Credit: Cynthia Otto
When veterinarian Cynthia Otto was in Manhattan in the wake of the 9/11 attacks helping support the search and rescue dogs, she heard rumors about the possible impact on the dogs’ long-term health.
“I was at Ground Zero and I would hear people make comments like, ‘Did you hear that half of the dogs that responded to the bombing in Oklahoma City died of X, Y, or Z?’ Or they’d say dogs responding to 9/11 had died,” she recalls. “It was really disconcerting.”
It also underscored to her the importance of collecting rigorous data on the health of dogs deployed to disaster sites. An initiative that launched in the weeks after the Sept. 11, 2001, terrorist attacks did just that, and this week, 19 years later, Otto and colleagues’ findings offer reassurance. Dogs that participated in search-and-rescue efforts following 9/11 lived a similar length of time, on average, compared to a control group of search-and-rescue dogs and outlived their breed-average life spans. There was also no discernable difference in the dogs’ cause of death.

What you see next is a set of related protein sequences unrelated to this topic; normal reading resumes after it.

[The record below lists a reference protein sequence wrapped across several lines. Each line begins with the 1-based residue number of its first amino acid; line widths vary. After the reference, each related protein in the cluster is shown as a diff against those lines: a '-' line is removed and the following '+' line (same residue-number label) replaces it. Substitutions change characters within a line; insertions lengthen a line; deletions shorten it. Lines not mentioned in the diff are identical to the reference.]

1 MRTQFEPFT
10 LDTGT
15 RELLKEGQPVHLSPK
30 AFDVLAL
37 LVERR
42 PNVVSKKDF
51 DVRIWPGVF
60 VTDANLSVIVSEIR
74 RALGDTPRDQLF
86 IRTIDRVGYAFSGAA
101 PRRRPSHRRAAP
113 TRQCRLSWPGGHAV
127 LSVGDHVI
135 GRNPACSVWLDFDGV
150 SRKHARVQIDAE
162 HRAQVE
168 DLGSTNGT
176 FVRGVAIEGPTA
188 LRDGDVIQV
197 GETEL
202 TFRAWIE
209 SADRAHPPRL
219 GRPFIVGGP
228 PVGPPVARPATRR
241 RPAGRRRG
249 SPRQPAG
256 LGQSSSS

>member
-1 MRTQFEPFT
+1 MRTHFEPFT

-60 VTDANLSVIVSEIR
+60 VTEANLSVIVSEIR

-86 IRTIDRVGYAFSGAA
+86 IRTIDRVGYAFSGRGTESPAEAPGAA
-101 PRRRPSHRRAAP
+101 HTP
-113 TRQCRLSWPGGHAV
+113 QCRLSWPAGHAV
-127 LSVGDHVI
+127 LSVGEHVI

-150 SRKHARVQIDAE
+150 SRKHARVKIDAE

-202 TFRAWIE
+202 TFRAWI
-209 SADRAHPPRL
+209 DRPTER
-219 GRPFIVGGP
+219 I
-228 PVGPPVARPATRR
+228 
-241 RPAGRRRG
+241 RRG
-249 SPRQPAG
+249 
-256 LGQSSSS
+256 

“Honestly this was not what we expected; it’s surprising and wonderful,” says Otto, director of the School of Veterinary Medicine’s Working Dog Center, who shared the findings in the Journal of the American Veterinary Medical Association.
While postmortem results showed that dogs that deployed after the 9/11 attacks had more particulate material in their lungs upon their death, it seems this exposure didn’t cause serious problems for the animals in life. The most common cause of death were age-related conditions